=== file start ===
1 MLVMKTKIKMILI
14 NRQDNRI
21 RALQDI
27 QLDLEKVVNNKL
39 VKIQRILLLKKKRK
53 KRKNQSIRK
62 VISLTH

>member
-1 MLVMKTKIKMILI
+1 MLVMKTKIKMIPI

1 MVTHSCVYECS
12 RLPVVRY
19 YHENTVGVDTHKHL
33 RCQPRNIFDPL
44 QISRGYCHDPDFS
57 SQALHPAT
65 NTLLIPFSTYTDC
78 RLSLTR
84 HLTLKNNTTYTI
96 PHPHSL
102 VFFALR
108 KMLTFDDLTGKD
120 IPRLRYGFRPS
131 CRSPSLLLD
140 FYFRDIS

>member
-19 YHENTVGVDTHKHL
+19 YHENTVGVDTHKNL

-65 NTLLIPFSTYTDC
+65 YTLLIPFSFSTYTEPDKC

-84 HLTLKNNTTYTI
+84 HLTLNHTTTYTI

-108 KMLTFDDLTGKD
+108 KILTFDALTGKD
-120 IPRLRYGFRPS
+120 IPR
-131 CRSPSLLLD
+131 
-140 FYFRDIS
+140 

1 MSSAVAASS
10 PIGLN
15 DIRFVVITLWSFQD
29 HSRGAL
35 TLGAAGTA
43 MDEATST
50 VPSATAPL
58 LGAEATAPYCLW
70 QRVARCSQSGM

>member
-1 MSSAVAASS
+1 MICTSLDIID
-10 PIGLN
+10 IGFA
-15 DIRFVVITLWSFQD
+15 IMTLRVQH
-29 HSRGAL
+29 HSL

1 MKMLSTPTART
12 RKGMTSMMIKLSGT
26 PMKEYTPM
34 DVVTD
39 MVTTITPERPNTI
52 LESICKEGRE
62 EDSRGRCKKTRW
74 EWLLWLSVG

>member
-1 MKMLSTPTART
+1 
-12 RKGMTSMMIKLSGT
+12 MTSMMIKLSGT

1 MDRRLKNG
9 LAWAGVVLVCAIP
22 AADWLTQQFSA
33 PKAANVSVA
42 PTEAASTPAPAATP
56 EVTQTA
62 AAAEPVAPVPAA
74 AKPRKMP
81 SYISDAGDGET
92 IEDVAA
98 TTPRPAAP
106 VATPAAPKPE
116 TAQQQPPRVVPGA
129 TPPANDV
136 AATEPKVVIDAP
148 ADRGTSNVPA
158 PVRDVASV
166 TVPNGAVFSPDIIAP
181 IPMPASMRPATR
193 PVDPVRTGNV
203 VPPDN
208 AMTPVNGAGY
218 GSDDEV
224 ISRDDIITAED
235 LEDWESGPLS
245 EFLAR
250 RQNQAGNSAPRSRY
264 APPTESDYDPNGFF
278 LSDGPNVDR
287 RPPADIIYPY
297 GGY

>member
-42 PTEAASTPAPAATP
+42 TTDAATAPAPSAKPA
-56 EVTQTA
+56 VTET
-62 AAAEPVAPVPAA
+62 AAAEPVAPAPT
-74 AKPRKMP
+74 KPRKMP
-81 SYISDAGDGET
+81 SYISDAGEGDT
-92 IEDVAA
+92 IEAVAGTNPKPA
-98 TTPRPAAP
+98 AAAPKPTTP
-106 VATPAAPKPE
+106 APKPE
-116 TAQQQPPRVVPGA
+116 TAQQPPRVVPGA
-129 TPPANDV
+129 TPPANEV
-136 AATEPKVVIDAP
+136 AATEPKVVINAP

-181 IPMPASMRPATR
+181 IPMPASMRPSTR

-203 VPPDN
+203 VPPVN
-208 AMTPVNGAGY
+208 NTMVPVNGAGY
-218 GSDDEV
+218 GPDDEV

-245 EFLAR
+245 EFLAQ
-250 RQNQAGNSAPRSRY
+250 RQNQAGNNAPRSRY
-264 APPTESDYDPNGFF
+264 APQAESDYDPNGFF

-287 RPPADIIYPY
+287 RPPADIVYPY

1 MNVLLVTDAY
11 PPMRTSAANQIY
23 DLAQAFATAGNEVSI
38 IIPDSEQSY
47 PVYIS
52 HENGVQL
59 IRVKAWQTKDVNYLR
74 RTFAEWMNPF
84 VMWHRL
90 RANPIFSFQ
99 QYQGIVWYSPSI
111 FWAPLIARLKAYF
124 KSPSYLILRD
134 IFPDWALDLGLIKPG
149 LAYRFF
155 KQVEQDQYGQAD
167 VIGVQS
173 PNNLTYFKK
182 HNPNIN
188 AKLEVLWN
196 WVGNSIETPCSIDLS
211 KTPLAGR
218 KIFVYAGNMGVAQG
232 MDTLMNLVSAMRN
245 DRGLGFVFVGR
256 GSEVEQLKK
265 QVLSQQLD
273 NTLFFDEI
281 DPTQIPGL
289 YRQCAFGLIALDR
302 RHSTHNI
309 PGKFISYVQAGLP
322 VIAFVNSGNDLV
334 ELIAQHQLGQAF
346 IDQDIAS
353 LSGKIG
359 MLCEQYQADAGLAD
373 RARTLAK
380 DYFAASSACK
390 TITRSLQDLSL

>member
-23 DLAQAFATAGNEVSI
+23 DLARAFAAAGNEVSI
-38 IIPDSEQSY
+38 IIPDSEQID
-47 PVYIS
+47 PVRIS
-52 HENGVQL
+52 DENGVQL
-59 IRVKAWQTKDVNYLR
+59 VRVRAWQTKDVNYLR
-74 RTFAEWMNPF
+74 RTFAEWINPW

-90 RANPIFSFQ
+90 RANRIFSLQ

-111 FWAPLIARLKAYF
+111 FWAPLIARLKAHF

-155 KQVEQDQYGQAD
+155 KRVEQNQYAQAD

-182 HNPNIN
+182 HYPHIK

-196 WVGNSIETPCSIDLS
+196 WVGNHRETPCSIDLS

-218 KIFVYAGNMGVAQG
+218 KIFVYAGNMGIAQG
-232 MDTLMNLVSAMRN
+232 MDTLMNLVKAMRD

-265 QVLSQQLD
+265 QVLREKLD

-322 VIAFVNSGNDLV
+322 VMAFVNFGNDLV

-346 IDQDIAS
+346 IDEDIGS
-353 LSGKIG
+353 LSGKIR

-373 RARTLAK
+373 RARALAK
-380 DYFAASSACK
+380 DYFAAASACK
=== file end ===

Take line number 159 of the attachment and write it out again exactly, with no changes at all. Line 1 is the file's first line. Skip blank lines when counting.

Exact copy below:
173 PNNLTYFKK